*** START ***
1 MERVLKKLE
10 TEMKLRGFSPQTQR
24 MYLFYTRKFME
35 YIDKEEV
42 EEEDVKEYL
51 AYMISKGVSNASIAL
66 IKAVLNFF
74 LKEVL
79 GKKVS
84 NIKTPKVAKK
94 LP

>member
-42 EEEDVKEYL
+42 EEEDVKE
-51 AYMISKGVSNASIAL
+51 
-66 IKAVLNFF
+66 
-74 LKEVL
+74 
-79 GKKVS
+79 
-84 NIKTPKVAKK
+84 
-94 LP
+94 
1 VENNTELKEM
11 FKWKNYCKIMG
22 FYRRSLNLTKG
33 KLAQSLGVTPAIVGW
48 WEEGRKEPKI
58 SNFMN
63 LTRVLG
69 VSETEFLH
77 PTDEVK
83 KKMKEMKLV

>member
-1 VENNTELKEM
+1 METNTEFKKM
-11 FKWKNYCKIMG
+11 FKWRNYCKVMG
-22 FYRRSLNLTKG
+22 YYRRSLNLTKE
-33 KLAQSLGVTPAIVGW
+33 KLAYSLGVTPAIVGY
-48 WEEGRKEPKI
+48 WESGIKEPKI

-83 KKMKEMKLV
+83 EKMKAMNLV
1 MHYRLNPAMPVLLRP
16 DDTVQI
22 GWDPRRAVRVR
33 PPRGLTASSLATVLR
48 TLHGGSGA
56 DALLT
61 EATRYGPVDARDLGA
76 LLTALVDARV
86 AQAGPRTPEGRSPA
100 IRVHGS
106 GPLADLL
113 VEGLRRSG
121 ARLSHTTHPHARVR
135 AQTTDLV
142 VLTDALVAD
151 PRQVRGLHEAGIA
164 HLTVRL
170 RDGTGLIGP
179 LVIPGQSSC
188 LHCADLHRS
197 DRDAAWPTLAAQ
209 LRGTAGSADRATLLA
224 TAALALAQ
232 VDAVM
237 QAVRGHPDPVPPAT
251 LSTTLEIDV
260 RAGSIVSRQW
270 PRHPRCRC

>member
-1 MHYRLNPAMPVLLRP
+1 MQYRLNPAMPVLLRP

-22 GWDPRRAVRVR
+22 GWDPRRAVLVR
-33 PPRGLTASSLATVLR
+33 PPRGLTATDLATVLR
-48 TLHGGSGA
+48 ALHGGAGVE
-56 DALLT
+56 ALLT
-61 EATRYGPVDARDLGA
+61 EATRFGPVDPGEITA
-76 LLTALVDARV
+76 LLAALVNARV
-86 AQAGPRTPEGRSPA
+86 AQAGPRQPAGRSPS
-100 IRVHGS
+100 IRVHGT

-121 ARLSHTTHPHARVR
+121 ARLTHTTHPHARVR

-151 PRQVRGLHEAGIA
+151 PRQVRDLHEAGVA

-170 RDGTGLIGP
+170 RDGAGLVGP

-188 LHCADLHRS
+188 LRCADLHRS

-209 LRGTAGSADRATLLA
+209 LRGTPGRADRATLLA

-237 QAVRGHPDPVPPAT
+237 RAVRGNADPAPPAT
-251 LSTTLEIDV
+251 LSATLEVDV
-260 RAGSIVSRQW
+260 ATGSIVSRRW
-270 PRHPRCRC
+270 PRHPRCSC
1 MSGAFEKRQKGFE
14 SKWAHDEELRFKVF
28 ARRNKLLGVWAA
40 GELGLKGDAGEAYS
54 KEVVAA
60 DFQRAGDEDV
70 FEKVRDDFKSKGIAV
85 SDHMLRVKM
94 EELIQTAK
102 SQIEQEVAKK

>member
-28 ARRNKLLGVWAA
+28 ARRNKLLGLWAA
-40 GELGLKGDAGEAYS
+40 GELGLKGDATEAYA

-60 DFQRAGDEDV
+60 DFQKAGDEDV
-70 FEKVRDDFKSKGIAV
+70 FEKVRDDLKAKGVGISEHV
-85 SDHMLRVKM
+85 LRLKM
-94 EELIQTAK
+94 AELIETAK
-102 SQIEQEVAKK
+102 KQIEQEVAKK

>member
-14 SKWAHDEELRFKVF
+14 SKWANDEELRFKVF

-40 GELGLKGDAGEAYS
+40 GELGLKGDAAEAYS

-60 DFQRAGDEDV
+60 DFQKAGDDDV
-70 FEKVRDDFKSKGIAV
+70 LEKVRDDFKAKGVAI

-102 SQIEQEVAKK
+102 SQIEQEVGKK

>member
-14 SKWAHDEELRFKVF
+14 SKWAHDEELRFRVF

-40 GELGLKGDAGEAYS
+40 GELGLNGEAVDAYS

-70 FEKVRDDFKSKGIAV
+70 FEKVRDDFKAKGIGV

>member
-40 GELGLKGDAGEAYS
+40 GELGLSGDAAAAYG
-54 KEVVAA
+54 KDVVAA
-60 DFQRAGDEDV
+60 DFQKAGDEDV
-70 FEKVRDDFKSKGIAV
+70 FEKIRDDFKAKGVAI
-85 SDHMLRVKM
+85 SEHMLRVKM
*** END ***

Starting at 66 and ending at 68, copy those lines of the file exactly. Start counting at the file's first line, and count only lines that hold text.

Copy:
164 HLTVRL
170 RDGTGLIGP
179 LVIPGQSSC